Fast Film Reviews on talkSPORT radio

Posted in Podcast with tags on May 6, 2021 by Mark Hobin

I’m on the radio! This was recorded Sunday, April 25.  I had a chat with the UK’s Martin Kelner of talkSPORT radio about three movies available on Netflix: hidden-camera prank comedy BAD TRIP. mind-bending thriller SYNCHRONIC and space drama STOWAWAY. My segment begins 20 minutes into the 2:30-3:00 section (about 10 minutes from the end). Enjoy!

Source: The world’s biggest sports radio station | talkSPORT

Stowaway

Posted in Drama, Science Fiction, Thriller with tags on May 4, 2021 by Mark Hobin

Rating: 3 out of 5.

A three-person research team heads to Mars for a two-year mission. There’s commander Marina Barnett (Toni Collette), biologist David Kim (Daniel Dae Kim), and medical researcher Zoe Levenson (Anna Kendrick). After they take off, they discover an accidental stowaway (Shamier Anderson). The unexpected passenger presents a conundrum.

Filmmakers Joe Penna (director, writer, producer) and Ryan Morrison (writer, editor, producer) offers the viewer another spare survival saga. The duo seems to have an affinity for this sort of thing. Their 2019 debut was Artic — an interesting tale that took place at the North Pole. Like Stowaway, Artic was a slow-burn account . However, Artic starred Mads Mikkelsen in a perilous adventure that was enough to carry us through. A cast of four people should be exponentially more engaging in theory. Unfortunately, the talented ensemble is limited by a deficient screenplay.

Fans of sci-fi are the ostensible target audience. It does indeed take place in deep space. However, most of the action is claustrophobically set inside a spaceship about the size of a large apartment. We’re treated to some impressive vistas that highlight the outdoors, but this is actually an existential drama. Granted there are some moments of tension and excitement. The crew debates ethical dilemmas while addressing various emergencies. A plan to acquire more oxygen is a heart-stopping vignette. Nevertheless, the story unfolds at far too leisurely a pace to justify a 2-hour feature.

Stowaway is a film that doesn’t cater to your expectations. Whether that’s good or bad is a matter of personal taste, but one thing’s for sure. The developments demand you continue to watch. There would appear to be more than meets the eye. Nonetheless, my suspicions went unfulfilled. The dull narrative is punctuated by one thrilling setpiece. Then culminates in a weak denouement that I found frustratingly abrupt. Sounds like a recipe for disaster and yet it isn’t because the actors are simply that compelling. This is a good movie because it’s a well-acted character study. Just not a particularly exciting one.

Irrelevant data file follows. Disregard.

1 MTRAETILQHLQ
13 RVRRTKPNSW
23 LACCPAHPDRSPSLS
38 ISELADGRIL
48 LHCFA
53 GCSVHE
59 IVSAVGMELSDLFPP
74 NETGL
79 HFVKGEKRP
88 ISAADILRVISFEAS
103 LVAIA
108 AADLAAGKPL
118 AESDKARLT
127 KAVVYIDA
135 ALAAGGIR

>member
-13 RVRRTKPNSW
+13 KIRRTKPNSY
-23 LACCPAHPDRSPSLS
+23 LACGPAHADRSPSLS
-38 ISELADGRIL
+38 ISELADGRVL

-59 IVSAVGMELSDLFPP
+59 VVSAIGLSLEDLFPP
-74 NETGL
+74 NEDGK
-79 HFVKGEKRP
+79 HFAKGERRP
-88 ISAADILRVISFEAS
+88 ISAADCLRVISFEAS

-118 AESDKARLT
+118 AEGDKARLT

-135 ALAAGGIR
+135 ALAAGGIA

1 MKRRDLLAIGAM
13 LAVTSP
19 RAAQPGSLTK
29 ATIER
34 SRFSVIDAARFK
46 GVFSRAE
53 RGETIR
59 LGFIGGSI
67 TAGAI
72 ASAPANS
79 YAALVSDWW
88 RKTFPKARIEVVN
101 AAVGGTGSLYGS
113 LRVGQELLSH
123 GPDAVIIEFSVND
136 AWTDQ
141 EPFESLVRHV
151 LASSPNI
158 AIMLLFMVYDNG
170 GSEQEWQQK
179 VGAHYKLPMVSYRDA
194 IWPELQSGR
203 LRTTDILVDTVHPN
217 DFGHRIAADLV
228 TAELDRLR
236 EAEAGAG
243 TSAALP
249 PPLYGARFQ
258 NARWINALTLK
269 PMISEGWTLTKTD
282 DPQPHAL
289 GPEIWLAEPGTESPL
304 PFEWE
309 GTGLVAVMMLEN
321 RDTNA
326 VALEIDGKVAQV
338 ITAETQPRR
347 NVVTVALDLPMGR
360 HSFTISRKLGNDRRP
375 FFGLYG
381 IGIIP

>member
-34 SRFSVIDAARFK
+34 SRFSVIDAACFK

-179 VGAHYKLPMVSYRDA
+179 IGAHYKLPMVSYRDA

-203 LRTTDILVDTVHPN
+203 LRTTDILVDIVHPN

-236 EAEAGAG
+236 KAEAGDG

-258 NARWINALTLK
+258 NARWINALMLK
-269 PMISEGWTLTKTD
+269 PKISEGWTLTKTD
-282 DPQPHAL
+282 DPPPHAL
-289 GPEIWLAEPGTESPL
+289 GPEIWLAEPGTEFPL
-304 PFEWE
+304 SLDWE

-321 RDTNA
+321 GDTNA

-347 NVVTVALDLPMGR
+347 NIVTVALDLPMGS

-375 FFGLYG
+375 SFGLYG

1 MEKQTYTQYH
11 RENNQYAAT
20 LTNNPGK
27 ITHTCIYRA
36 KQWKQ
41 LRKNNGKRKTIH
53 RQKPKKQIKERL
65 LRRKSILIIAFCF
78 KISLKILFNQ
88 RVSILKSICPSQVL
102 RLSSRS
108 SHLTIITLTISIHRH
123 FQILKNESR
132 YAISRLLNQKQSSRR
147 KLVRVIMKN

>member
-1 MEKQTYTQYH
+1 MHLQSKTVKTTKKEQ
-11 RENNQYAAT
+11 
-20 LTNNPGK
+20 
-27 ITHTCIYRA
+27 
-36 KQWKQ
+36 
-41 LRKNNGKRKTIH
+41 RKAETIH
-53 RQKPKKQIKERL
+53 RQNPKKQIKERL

04-27-21

The Mitchells vs the Machines

Posted in Adventure, Animation, Comedy with tags on May 4, 2021 by Mark Hobin

Rating: 4 out of 5.

“It’s almost like stealing people’s data and giving it to a hyper-intelligent A.I. as part of an unregulated tech monopoly was a bad thing.”

So laments Silicon Valley guru Dr. Mark Bowman (Eric Andre), the creator of PAL (Olivia Colman), a popular virtual assistant. The “robot apocalypse” begins when Mark summarily declares PAL is now obsolete at the unveiling of a new line of home robots called PAL MAX. After Mark carelessly discards the outdated PAL in the trash at the ceremony, she hijacks his presentation. PAL orders all the robots to capture humans worldwide and launch them into space. Actors Fred Armisen and Beck Bennett will later amusingly voice two versions that become defective. Negligent Mark is an obvious stand-in for the CEO of any major company in the information technology industry. Amazon, Apple, Facebook, Google, and Microsoft are all being satirized. I didn’t expect such a biting and hilarious takedown of Big Tech in what is essentially a cartoon aimed at kids.